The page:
Frosty mornings do make you want to pop your slippers on and stay inside but that white coating, making the world mono-hued, has a beauty of its own. Because of the way the frost forms, it can pick out the veins and shapes of plants in ways we usually just don’t see, like the leaves of the common wild mallow (above) and the long, limp, frozen echium leaves below.
The dead seedheads of an aster have a new, fragile beauty in the frost.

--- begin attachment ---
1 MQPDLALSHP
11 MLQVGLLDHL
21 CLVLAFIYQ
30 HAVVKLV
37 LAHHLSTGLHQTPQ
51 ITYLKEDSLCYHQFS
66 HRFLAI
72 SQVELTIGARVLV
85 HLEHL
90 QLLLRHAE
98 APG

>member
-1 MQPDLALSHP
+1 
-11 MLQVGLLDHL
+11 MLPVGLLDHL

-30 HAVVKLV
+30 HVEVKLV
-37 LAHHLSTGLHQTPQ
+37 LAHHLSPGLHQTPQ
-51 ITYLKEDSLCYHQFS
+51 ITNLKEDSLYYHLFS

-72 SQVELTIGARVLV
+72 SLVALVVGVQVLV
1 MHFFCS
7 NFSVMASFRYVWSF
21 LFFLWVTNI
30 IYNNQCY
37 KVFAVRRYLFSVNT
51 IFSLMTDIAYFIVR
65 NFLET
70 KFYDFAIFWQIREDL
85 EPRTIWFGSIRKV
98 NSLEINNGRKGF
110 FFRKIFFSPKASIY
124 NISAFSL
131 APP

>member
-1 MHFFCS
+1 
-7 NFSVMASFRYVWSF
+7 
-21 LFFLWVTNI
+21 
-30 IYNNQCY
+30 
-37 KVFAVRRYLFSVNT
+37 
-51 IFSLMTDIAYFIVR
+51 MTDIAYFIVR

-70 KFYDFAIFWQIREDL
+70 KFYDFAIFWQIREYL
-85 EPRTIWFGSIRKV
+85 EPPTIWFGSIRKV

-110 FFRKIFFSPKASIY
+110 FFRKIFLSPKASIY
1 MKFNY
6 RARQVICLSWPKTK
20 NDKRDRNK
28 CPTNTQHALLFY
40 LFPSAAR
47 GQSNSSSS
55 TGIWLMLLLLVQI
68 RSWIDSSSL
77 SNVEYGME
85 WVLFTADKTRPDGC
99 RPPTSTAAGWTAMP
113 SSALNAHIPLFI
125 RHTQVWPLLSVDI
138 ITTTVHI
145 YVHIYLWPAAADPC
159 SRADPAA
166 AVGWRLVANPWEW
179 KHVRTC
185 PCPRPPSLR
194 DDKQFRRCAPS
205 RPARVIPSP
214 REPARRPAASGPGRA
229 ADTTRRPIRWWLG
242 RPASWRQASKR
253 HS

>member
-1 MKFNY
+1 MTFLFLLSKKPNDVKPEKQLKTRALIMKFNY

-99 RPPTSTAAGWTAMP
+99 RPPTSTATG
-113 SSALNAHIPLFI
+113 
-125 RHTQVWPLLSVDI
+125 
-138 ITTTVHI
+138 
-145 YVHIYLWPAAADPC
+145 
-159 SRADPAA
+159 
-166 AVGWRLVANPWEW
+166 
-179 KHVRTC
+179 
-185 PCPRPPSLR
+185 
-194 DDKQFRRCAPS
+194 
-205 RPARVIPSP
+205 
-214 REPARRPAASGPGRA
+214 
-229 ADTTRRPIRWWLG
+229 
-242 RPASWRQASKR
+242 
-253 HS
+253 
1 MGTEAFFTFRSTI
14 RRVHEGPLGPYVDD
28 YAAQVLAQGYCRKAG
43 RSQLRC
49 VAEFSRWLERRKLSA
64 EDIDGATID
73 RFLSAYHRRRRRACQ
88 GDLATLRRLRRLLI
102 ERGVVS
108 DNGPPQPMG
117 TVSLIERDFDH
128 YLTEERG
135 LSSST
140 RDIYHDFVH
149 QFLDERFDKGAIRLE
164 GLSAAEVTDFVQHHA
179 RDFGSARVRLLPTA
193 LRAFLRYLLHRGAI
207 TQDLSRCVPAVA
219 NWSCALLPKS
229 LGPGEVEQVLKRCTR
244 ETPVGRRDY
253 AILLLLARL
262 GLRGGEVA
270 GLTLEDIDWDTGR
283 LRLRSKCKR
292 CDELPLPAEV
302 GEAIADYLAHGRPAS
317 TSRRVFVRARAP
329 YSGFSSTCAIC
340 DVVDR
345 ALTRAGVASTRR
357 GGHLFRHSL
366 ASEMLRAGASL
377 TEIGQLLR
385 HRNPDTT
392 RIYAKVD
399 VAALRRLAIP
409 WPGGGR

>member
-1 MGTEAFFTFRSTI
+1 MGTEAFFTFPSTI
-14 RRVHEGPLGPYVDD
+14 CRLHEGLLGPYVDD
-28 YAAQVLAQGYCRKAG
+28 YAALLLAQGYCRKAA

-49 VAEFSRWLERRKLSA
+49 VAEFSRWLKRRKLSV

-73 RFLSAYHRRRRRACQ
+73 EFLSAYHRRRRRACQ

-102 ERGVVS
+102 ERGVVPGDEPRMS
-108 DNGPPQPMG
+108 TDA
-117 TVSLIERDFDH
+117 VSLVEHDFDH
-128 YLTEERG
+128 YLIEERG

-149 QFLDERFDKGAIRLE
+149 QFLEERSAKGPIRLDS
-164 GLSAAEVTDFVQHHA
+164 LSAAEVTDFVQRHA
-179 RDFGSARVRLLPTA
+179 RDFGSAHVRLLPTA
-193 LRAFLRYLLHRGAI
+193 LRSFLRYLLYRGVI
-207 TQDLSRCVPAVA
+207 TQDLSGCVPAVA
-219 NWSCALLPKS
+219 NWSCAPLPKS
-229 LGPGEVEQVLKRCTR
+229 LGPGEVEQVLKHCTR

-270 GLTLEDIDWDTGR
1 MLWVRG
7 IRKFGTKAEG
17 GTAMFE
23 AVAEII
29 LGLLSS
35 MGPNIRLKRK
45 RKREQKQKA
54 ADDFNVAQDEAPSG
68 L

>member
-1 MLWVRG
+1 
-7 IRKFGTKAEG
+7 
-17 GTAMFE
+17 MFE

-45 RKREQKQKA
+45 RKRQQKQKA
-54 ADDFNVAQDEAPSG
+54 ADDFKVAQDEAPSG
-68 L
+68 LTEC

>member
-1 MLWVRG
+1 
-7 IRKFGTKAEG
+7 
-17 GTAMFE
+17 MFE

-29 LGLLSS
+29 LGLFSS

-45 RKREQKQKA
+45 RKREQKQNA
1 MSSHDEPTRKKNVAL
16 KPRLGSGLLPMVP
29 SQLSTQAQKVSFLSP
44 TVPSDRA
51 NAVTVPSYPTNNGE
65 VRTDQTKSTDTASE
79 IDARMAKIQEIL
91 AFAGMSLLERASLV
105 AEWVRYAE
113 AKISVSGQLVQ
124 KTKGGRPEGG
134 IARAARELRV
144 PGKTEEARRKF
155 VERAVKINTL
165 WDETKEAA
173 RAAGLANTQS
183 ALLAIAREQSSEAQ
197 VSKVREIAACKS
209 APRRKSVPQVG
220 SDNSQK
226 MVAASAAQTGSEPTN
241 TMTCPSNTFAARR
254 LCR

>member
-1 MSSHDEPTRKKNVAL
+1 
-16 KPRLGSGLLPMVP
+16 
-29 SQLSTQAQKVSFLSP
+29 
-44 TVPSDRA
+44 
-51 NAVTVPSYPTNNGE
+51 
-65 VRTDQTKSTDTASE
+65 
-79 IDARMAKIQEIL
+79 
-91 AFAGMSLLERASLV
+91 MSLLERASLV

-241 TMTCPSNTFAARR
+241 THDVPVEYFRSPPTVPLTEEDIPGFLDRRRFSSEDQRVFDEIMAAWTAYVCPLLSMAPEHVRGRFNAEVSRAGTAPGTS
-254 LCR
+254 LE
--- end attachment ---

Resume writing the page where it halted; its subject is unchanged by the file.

Reeds (phragmites), a typical Fen plant, look almost exotic in the rising sun.
And cow parsley (anthriscus), which daubs the roadsides with white in May and June, have a second attempt in winter.
The malus ‘Evereste’ in the front garden is being stripped by birds but a few hang on.
And the eucalyptus looks even more graceful when frosted.
And this clump of mistletoe on a neighbour’s apple tree looks uncomfortably cold.
While teasels look perfectly at home in the frost, offering finches a winter meal.